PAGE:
Jason Boyd Jason Boyd - 4 months ago 58
C# Question

Remove registered decorator in Simple Injector

Okay, I know this sounds like a weird request but here is my problem. I want to write some integration tests for my WCF service; I have a few key paths that I want to ensure behave properly. One test is to make sure that the correct exceptions are thrown in key places and that they propagate up the pipeline correctly without being intercepted in the wrong place.

So to do this I am overriding an existing registration with a mock object that will throw the exception I want to test for at the location I want it thrown. That part works fine.

Next, I want to resolve my command handler (the system under test), invoke the handle method, and assert that the correct exception happens.

The issue is that when I resolve my command handler I actually get back a loooong chain of decorators with my command handler all the way at the bottom. At the very top of this chain sits a decorator that is my global exception handler. It is this exception handling decorator at the top that I need to unregister because it prevents me from being able to assert that the exception was thrown. My container bootstrapper is quite complex so I have absolutely no desire to recreate a copy of it in my test project minus this one decorator.

If it were just a standard registration I could simply override the registration with a mock exception handler that rethrows the exception. As far as I can tell, though, it does not seem to be possible to override a decorator's registration. I would prefer not to go that route, anyway. It just over complicates the test with an additional mock. It would be much better if I could just unregister the decorator.

If it is not possible to unregister a decorator what would be my next best solution? Add option flags to my bootstrapper to enable/disable certain registrations?

Thanks.

Answer

It's impossible to remove a registration in Simple Injector. You can replace an existing registration, but that method does not work when dealing with decorators. Decorators are added in Simple Injector internally by adding a delegate to the ExpressionBuilt event. Since the registered delegate is stored nowhere, it is currently technically impossible to 'deregister' a decorator registration.

The way around this is to simply not register that decorator at all. This might sound silly, but this is a practice I use all the time, even with other containers.

What you can do for instance is to extract the common part of your registrations to a separate method, let's call it BuildUp. This method lacks the registrations that differ from the different applications that use it. In your case you have at least 2 'applications'; the real application and the integration test project. Both projects can call the BuildUp and add extra registrations before or after calling BuildUp. For instance:

var container = new Container();
container.Options.DefaultScopedLifestyle = new WebRequestLifestyle();

container.RegisterDecorator(typeof(ICommandHandler<>),
    typeof(InnerMostCommandHandlerDecorator<>));

CompositionRoot.BuildUp(container);

container.RegisterDecorator(typeof(ICommandHandler<>),
    typeof(OuterMostCommandHandlerDecorator<>));

This method seems to work very well in your case, since you want to add an 'outer most' decorator. Besides, letting the BuildUp leave 'holes' in your registration makes it often very easy to see when some application forgets to fill in the blanks, since your can let Simple Injector fail fast by calling container.Verify().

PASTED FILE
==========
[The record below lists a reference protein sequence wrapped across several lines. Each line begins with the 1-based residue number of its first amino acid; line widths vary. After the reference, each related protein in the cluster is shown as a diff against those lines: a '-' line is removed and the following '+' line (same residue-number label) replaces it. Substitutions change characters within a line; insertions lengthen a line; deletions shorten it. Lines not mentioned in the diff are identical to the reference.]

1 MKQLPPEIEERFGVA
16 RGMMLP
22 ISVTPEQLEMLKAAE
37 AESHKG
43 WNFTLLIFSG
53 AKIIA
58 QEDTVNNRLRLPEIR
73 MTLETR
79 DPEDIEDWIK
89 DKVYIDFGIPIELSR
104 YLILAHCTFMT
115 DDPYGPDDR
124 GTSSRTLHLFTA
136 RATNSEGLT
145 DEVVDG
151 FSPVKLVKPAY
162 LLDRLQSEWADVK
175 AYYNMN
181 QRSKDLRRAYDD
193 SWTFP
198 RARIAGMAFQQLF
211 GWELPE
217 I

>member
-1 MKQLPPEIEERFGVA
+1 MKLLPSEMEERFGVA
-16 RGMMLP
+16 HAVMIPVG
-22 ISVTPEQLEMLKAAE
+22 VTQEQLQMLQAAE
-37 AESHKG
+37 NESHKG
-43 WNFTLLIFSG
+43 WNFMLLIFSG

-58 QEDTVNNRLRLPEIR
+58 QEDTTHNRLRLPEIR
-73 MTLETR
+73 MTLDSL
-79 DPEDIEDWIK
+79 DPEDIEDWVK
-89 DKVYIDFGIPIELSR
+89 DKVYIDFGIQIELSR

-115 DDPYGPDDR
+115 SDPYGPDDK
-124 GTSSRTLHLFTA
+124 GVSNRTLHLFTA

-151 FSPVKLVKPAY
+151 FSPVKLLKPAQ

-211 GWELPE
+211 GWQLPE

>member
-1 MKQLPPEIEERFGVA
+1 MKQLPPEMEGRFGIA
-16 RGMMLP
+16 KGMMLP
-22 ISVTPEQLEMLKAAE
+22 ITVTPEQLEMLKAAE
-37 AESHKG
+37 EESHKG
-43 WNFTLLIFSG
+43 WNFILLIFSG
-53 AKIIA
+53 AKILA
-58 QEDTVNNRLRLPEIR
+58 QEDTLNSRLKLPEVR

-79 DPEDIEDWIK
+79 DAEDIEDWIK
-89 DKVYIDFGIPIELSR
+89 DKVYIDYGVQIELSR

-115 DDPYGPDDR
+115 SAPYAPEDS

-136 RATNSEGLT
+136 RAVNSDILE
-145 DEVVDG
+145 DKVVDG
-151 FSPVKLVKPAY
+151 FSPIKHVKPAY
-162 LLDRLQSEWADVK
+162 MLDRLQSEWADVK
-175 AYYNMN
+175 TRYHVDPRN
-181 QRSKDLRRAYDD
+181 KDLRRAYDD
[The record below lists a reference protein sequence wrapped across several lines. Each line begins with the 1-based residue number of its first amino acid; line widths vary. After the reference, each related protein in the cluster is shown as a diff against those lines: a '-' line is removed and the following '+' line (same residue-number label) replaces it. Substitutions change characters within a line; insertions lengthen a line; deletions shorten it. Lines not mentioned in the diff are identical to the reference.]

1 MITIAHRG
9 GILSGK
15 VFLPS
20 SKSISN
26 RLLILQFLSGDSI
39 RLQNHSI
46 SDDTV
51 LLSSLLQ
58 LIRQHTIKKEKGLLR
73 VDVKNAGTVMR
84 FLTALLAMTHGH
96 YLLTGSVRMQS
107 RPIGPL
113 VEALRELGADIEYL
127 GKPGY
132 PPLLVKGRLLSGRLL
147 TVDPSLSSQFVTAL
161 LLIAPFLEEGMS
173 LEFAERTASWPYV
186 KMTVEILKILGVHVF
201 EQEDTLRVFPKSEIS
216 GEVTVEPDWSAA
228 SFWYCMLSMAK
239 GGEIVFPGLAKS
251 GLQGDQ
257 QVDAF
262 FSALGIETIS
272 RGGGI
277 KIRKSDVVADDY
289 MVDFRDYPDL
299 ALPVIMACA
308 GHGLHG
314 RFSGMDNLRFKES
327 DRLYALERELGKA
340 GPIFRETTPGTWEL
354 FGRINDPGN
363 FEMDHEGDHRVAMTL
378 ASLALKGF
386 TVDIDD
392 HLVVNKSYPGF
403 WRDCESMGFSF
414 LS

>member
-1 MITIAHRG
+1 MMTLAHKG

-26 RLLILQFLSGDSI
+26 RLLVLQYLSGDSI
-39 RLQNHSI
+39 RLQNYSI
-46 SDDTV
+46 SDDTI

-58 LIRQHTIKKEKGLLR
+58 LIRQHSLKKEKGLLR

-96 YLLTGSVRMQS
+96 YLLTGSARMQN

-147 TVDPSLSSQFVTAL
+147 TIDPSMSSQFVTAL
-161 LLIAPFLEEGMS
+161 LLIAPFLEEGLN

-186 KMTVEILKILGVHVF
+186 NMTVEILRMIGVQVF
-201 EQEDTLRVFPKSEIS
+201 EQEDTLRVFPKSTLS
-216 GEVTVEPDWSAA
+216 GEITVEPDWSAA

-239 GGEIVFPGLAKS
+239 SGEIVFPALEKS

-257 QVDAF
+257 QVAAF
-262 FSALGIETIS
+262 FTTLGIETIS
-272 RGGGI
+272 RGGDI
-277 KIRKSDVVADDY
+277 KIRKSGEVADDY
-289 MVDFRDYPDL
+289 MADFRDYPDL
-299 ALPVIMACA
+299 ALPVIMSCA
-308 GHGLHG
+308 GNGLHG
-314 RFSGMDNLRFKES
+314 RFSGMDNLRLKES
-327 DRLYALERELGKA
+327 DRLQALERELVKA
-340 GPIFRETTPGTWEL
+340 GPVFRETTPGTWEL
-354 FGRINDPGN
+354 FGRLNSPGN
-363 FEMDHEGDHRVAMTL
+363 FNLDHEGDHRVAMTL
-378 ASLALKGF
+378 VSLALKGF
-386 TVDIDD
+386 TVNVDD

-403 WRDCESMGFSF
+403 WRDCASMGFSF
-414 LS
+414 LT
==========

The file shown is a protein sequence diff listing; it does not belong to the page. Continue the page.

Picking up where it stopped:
Another common way us to pass a configuration object to the BuildUp method. This configuration object can contain the necessary information for making the right set of registrations as the caller requires. For instance, such configuration object can have a simple boolean flag:

public static void Build(Container container, ApplicationConfig config) {

    // Lot's of registrations

    if (config.AddGlobalExceptionHandler) {
        container.RegisterDecorator(typeof(ICommandHandler<>),
            typeof(GlobalExceptionHandlerCommandHandlerDecorator<>));
    }
}

Passing on a configuration object onto the BuildUp method is also a great way to decouple your BuildUp method from the configuration system. This allows you to more easily call BuildUp during integration testing, without being forced to have a copy of the complete configuration file in the test project.

Instead of using a flag property, you can also have the complete list of decorators inside the configuration object and let the BuildUp method iterate over it and register them. This allows the caller to remove or add decorators from the list before they are registered:

var config = new ApplicationConfig();

// Remove decorator
config.CommandHandlerDecorators.Remove(
    typeof(AuthorizationCommandHandlerDecorator<>));

// Add decorator after another decorator
config.CommandHandlerDecorators.Insert(
    index: 1 + config.CommandHandlerDecorators.IndexOf(
        typeof(TransactionCommandHandlerDecorator<>)),
    item: typeof(DeadlockRetryCommandHandlerDecorator<>));

// Add an outer most decorator
config.CommandHandlerDecorators.Add(
    typeof(TestPerformanceProfilingCommandHandlerDecorator<>));

CompositionRoot.BuildUp(container, config);


public static void BuildUp(Container container, ApplicationConfig config) {

    // Lot's of registrations here.

    config.CommandHandlerDecorators.ForEach(type =>
        container.RegisterDecorator(typeof(ICommandHandler<>), type));
}

I've used all three methods in the past very successfully. Which option to choice depends on your needs.

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